I know how to fix my lawnmower, and do a few other mechanical things around the house. But that does not qualify me to do my own dental work. Just because a company might excel at launching an innovative website does not mean that they know how to extend that success to a catalog. If you are a pure play contemplating starting a catalog – talk to some of us that have done this for a while. You may not agree with us, but we will probably save you a ton of money.

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by Bill LaPierre

VP – Business Intelligence and Analytics

Datamann – 800-451-4263 x235


The Red Flags are Waving

May 3, 2015

The red flags are waving, and I don’t think this is going to end well. A friend forwarded me a Lands’ End email last week with the subject line “Lands’ End would love your opinion”.  My friend and I used to work on the Lands’ End account in a prior company, having both spent many […]

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A Catalog Apollo Program

April 26, 2015

My father was a very logical and practical person. He always thought it was foolish that every little town in New England had its own police and fire departments. When you think about it, why should each town incur the fixed and variable expense of maintaining these expensive departments?   We have a regional high school […]

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All Stars – Bringing the Best of the Best

April 19, 2015

Indulge me this shameless plug.   I’m very proud of my wife. She is completing her second year as President of the Vermont/New Hampshire Marketing Group, which hosts its 27th Annual Conference on May 27th – 29th. (Click here for registration information for the conference). I was President of the same organization 20 years ago, and […]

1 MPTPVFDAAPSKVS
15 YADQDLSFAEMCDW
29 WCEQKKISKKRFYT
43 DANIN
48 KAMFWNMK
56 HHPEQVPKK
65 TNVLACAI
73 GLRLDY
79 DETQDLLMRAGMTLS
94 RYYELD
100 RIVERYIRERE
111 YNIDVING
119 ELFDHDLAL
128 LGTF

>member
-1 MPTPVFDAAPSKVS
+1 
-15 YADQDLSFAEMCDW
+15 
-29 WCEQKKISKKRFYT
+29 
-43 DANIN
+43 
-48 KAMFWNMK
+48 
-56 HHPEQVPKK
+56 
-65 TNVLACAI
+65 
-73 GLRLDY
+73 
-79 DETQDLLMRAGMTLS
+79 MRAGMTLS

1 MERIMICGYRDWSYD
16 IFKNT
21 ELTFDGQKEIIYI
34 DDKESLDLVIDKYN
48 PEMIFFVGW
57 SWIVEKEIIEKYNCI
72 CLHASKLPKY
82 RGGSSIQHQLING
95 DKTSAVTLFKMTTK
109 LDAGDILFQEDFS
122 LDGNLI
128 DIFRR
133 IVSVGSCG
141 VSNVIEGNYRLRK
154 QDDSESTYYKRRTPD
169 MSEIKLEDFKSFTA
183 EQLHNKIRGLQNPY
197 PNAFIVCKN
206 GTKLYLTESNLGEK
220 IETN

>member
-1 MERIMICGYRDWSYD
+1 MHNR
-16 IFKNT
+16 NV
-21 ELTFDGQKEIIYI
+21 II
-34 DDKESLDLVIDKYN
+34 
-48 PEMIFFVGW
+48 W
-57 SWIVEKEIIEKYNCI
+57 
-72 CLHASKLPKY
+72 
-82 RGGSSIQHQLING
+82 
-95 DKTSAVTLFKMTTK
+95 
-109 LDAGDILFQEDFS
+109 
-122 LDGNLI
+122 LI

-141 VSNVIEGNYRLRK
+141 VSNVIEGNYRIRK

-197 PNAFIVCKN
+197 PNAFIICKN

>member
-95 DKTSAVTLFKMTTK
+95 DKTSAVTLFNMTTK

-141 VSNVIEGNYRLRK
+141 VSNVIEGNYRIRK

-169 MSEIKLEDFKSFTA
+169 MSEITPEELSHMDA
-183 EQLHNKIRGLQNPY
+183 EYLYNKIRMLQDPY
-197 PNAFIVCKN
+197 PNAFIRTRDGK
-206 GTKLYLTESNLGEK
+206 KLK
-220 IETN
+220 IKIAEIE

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Dashboard Distraction

April 12, 2015

One of the things I love about my job at Datamann and this blog, are the many emails I get from blog subscribers, relating quirky things happening at their company.  I sometimes feel like a catalog industry equivalent of “Dear Abby”. I recently received an email from a client commenting that during last November and […]

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Smithsonian Catalog History Project – Part 1

April 8, 2015

If you have no interest in the history of catalogs and mail order in the US, you can skip today’s posting and not get into any trouble. If on the other hand, you would like a quick overview of how our industry got to where we are, read on. Several weeks ago, I announced here […]

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The Last Ice Dealer in Town

April 5, 2015

I received a very sad email a few weeks back from a subscriber to this blog, and since I have not seen anything about this news in any of the industry trades, I want to mention it here. The subscriber, who had been an employee of B&W Press for 15 years, was writing to say […]

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The Baffling Thing About Seed Catalogs

March 29, 2015

Seed catalogs are stuck in a time warp. I bought some garden products –including some seeds – last spring from a catalog. In mail order tradition, this led to me receiving almost a dozen seed catalogs this year, and with one minor exception, these catalogs have not changed in appearance or design in 50 years. […]

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An Open Letter to Catalog CEOs in Rural Locations

March 22, 2015

In doing my research for the Smithsonian’s exhibit on the history of catalogs for the National Postal Museum, (to read my previous posting on this topic click here), I noticed a common thread among many companies that were started and grew during the post-World War II era into the 1970s. For a variety of different […]